Minister defends coursing against claims regulation not working
Maureen O’Sullivan renews call for ban – Ireland one of three EU states to allow meets
Renewing her call for a ban on coursing, TD Maureen O’Sullivan insisted it was not a sport. Photograph: Nick Bradshaw
Animal rights campaigner and TD Maureen O’Sullivan has attacked the Government’s enforcement of regulation on hare coursing and said the “wonderful” legislation was not working.
Ms O’Sullivan, who has repeatedly raised the issue in the Dáil, said Ireland was now one of only three European Union member states along with Spain and Portugal to still allow coursing.
The practice has been made illegal in Britain since 2004 and Northern Ireland followed suit in 2011. Coursing involves usually greyhounds chasing hares by sight rather than scent, overtaking and then turning them.
Ms O’Sullivan introduced legislation in 2015 to ban coursing but it was defeated in the Dáil.
Renewing her call for a ban on coursing, Ms O’Sullivan insisted it was not a sport. “Hurling, camogie, basketball, rugby and soccer are sports. There is no glossing over the cruelty involved in live hare coursing,” she said.
Minister for Agriculture Michael Creed, who has staunchly defended coursing, said it had the overwhelming support of the Dáil.
However, Ms O’Sullivan said a ban would ensue if political parties allowed their members a free vote. She said the Government’s regulation of coursing events was not working and people attending such meetings “see hares being terrorised” by greyhounds.
Mr Creed rejected her criticism and said coursing was “highly regulated and much changed since the position a number of years ago”.
He said his department devoted considerable resources to protect animal welfare and noted anyone breaking the existing laws on coursing could face fines of up to €250,000 with potential prison terms of up to five years with fixed-penalty fines for lesser offences.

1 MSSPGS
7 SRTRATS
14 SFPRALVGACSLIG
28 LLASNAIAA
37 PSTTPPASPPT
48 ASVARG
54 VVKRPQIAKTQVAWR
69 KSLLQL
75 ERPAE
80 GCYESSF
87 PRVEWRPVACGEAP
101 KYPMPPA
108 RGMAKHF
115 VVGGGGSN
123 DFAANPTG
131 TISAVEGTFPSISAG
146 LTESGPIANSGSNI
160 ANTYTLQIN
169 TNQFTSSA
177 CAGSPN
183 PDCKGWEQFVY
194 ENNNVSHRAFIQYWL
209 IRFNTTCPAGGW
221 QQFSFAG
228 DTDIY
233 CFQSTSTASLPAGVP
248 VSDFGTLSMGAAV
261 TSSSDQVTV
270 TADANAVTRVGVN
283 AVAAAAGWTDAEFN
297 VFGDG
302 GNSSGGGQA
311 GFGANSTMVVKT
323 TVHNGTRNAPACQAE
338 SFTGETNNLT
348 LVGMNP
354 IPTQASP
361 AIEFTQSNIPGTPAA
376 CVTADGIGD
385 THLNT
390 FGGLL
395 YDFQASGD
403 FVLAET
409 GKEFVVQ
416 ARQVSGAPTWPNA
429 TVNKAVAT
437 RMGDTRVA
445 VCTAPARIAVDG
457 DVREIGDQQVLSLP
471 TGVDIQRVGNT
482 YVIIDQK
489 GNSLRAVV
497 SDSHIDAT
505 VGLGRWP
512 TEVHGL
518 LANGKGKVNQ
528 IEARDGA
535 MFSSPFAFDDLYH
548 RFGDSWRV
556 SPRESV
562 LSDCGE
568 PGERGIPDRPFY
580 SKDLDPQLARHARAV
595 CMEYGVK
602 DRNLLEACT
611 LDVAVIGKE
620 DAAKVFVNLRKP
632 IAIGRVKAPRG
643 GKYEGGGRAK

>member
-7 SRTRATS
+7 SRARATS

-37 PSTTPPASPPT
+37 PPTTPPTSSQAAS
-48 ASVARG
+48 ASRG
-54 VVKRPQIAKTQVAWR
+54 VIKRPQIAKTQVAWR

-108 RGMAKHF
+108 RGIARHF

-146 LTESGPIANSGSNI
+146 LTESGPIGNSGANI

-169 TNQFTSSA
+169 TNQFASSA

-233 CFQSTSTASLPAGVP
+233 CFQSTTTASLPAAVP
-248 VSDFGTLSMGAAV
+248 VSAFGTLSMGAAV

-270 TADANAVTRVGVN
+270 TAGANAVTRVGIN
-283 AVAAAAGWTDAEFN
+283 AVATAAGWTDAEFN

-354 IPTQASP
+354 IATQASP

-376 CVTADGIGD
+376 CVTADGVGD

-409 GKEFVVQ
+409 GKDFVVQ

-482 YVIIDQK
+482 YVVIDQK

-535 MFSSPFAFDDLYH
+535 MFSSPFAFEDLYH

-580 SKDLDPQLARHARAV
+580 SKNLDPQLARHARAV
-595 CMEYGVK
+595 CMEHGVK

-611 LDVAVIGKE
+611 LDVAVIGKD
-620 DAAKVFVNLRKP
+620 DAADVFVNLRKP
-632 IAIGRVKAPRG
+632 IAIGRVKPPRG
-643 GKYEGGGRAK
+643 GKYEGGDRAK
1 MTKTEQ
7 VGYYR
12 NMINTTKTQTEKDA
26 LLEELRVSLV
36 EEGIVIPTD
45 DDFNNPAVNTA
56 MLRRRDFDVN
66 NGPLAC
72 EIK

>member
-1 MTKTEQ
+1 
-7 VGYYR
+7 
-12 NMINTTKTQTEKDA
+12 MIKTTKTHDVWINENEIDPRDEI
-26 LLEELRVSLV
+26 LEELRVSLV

He said he had launched an animal welfare draft strategy in September which has gone to public consultation and the responses “have been very positive”.
The Minister pointed out that “greyhounds are muzzled now so that there is no slaughter of hares as may have previously been the case” and he highlighted the reforming 2013 Animal Health and Welfare Act which “specifies that the hare must have a reasonable chance of escape”.
But Ms O’Sullivan said: “I’m tired of being told about the wonderful legislation. While it is wonderful in theory, there are many examples in which it does not work.”
She said there was evidence from events in Co Limerick which showed that “muzzling and other rules do not adequately protect the hare”.
The animals were “terrorised as they run frantically around a field. They are hit hard by the dogs and sent tumbling through the air. The hares run in circles and sometimes leap over the dogs to try and escape.”
Raising the issue in the Dáil last week, she said that if drag hare coursing could not be considered, which worked in other countries, then she “can only conclude that it is the cruelty in the sport that attracts people”.
Mr Creed described her remarks as a “slur” on people who attend coursing meets. He said many people involved in organising events “do much that is positive in breeding hares and protecting the species”.